You already know that happy readers make connections between what they see on the page and what they have experienced in real life. Sometimes those experiences are adventures of the mind – memories of other stories and other books. Other times, those experiences bring back memories of events and emotions. It is creating those connections between two worlds that makes reading so enjoyable.
One student in grade six, Russ, wrote about The Doorman’s Repose by Chris Raschka (New York Review Books, 2017). “What makes this book so unusual?” he wrote. “In this book, mice act like people! How humorous! Like the mice, I’ve discovered that some vacations can turn into ordeals. Once, we went to Toronto, and we got lost on the way to our cousins’ house. It took us two days to find the proper route and by that time most of our vacation had passed.”
Later, after reading more in this novel about the life of an apartment building in New York City, he wrote, “Moping pigeons cause the gravity to shift. What a ridiculous idea! In my lifetime, I have had some quite ridiculous ideas. One time I had an idea that if I went into a locked trunk, I would see all the mechanisms of the car. So I locked myself into the trunk and felt disappointed. There was no mechanism. Only after awhile did I realize I was running out of air. I screamed and kicked. Somehow my body hit an unlocking trunk button. So I was safe.”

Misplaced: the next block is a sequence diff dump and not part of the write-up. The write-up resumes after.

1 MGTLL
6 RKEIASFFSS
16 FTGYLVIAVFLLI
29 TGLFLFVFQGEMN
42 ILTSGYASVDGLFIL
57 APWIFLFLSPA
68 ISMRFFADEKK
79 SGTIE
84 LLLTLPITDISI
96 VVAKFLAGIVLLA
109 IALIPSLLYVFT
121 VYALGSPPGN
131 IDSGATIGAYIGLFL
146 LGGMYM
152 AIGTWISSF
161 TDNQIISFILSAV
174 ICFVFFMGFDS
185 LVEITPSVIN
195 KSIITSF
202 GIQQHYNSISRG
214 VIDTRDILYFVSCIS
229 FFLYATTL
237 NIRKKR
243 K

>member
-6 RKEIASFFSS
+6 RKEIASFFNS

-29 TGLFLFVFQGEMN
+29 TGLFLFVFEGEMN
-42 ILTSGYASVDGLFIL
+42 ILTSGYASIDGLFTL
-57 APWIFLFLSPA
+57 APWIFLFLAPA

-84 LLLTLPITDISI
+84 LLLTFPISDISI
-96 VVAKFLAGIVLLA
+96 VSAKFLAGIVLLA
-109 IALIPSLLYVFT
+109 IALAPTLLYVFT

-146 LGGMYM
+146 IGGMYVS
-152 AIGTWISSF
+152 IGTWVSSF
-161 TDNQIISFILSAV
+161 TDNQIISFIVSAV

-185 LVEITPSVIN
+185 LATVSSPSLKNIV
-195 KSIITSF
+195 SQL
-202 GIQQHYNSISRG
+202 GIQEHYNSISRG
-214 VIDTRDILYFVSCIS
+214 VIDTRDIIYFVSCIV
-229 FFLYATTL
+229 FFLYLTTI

One way to learn how to make connections is to watch for powerful sentences. Another way is practise writing personal responses. Of course, before you can make connections, you have to start reading. Try these secrets of great readers to start having fun!